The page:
Tuesday, 15 July 2014

The Aliens On The Train by Rebecca Clarke

Read by Jonathan Nazer

I sat between two aliens on the London Underground today. At first I thought they were men dressed in shiny silver foil with clothes hangers as antennae, but on closer inspection, their scaly skin was not well-applied face paint but a true algae pigment, and their webbed fingers were not artificially attached, but biologically correct.

They boarded the train at 9:46pm, waddled down the empty aisle, and ignoring the two rows of available seats, sat on either side of me. I contemplated moving because of the breeze from their gills against my cheeks, but I didn’t want to appear rude. So we sat there in silence, me and two aliens, until the train left the platform.

"Oh, what are we going to do? We’ll never escape this wretched planet now!” the alien on my right wept. The other leant over me and patted his companion on the back. I squirmed in my seat.

"Cheer up, brother. We'll find a way. I have been thinking, my dear brother. I have a plan, but it won’t be ... pleasant." The alien turned his head at an impossible angle to look at me with his catlike eyes.

"Pardon me, I go by the earth name of Philippe. What is your name, friend?" the alien asked me, raising his voice over the sound of the train speeding through the underground tunnels.

"Michael," I replied, doing my best impression of a 'this isn't weird' smile.

In response, Philippe showed off a frightening array of pointy teeth in a big gleeful smile. "It's nice to meet you friend Michael. My brother here, Frog, and I are from a world that is leap years away from this botanical disaster zone you inhabit. Do tell me, have you any anomalies, oddities or peculiarities, my human friend Michael?"

I looked at him, open-mouthed, frowning. Anomalies? What the...

While the extraterrestrial stared at me, waiting for my answer, a thin film of white goo quickly slid back and forth over his shiny black eyes, like a strange kind of window wiper, sharpening his vision to better eye me up as a womb to hold his eggs, or a meat pack of ready-to-eat lean human protein.

"Ahh, no?" I said as polite as humanly possible, trying to avoid initiating any type of abduction situation. I could imagine it now: waking up one night, stark naked, covered with green slime, in the doorway of one of Soho's notorious adult stores, illuminated by the cherry hue of flashing neon triple-x lights.

Frog, whose whimpers had turned into a subtle purr, had begun to prod at the stray curls of my beard with a long skeletal finger on one of his four-fingered webbed hands. I waved him away like a pestering fly.

"And what have you of animals, friend? Bovine or swine? Feline or canine?" Philippe's tongue, thin and forked, licked the air between us, wafting the fishy scent of his breath against my face.

"I'm not a farmer, if that's what you're asking. What's this about? Actually, don't answer that, I — "

"This is the Piccadilly Line. The next stop will be... Caledonian Road," announced the train's intercom, my saviour. I sighed with relief. Frog had started to sniff my shoulders and squeeze the flesh on my exposed forearms, smothering them with a stringy slime. Petite bubbling sounds had also started to escape out of his long, droopy nose, and the scales over his skin were changing colour with each touch, vibrating the change in waves up his arm and over the rest of his body: crimson, lilac, indigo; glittery and dazzling. That was it! I had to get off this train, I told myself. It had all become too weird for my liking.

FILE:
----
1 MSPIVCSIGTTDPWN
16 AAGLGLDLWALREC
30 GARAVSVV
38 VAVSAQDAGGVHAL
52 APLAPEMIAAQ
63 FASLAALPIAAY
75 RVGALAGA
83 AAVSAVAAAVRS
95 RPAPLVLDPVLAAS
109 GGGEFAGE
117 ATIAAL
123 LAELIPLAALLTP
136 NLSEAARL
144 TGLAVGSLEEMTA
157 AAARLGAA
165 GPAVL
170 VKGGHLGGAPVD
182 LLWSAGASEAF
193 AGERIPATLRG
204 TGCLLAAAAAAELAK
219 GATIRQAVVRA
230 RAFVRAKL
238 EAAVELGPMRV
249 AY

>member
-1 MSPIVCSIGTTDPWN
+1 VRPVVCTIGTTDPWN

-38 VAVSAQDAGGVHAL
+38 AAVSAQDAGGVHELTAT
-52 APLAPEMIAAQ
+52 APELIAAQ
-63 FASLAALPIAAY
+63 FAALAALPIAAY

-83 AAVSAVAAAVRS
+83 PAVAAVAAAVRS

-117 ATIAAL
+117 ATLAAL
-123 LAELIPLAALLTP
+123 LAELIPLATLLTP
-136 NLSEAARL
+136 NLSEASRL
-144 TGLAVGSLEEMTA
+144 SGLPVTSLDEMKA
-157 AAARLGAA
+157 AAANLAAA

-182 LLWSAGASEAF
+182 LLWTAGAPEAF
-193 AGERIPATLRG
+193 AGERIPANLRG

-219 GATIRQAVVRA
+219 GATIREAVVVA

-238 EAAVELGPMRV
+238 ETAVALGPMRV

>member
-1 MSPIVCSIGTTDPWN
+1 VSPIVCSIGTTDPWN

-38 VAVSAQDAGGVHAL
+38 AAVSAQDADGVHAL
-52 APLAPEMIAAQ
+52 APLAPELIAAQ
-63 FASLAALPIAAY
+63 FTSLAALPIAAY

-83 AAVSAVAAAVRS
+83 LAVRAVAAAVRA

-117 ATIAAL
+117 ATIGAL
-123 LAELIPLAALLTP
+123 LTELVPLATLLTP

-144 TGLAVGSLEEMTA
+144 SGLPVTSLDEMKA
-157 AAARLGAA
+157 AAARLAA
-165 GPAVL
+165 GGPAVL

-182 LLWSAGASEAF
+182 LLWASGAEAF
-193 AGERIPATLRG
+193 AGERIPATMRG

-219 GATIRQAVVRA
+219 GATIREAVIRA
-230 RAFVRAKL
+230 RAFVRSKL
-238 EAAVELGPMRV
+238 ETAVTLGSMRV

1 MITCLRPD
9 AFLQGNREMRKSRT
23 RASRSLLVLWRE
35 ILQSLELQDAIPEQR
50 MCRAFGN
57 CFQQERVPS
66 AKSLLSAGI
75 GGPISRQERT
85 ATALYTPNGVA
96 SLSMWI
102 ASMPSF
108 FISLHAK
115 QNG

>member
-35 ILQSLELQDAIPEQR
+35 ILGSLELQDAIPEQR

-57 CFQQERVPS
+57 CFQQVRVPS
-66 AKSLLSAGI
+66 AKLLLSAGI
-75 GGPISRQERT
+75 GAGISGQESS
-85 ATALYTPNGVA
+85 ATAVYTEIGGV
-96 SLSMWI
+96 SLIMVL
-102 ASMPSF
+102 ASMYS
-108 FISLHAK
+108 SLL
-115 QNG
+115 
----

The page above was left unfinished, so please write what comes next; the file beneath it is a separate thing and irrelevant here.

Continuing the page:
I pushed up out of my seat, manoeuvring around Philippe's hovering form. "This is my stop, um… it was... nice to meet you." I didn't smile, just quickly turned and made my way towards the doors, wishing for the train to reach the platform as soon as possible. I could not remember a time where the ride between Kings Cross and Caledonian Road had ever been so agonisingly long. It felt like I had been on that train for eternity.

"Please, friend, one more question," Philippe called out. I looked back at my fellow extraterrestrial passengers. Frog was making puppy-like eyes at me. "Please tell us, have you eaten in the last hour?" Philippe's face was not giving anything away.

I glared at him. "No, I haven't!"

"That's good to hear my friend, good day."

The carriage jolted and the lights went out, throwing us into darkness. When the lights came back on, the aliens were gone and the train was pulling into the platform. I disembarked, feeling a slight tingling in my abdomen. My stomach rumbled. I remember thinking, I could really do with a hamburger.

My life has changed since that bizarre and unnatural train ride. Not because of the unhealthy liking I've developed for Filet-O-Fish burgers, but rather, the unfortunate reality that despite the five weeks of extensive physiotherapy, I still haven’t been able to sit right ever since.

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